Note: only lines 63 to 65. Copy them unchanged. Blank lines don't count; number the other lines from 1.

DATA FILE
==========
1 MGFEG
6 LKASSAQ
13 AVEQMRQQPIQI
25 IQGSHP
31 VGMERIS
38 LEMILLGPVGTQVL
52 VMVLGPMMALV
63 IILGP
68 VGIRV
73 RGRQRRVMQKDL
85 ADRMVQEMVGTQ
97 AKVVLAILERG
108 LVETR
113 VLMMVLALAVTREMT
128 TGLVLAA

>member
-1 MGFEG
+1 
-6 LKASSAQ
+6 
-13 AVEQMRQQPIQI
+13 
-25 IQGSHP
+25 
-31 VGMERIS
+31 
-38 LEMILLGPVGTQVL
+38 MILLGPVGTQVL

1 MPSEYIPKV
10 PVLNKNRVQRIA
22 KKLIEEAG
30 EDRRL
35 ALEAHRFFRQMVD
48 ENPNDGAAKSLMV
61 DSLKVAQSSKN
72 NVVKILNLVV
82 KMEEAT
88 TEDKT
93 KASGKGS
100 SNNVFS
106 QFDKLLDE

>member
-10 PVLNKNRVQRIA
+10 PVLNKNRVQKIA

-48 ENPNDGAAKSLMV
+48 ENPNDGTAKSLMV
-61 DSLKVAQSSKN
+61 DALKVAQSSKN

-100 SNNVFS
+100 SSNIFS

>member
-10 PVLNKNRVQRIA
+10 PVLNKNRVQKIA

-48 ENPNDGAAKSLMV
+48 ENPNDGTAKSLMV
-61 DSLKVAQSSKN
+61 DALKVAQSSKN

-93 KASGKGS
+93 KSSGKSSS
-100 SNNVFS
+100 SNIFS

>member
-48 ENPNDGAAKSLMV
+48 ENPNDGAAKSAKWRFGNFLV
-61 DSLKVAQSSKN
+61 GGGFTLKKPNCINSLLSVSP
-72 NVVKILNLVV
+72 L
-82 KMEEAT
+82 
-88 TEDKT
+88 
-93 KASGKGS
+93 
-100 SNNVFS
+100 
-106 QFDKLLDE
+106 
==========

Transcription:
-48 ENPNDGAAKSLMV
+48 ENPNDGAAKSAKWRFGNFLV
-61 DSLKVAQSSKN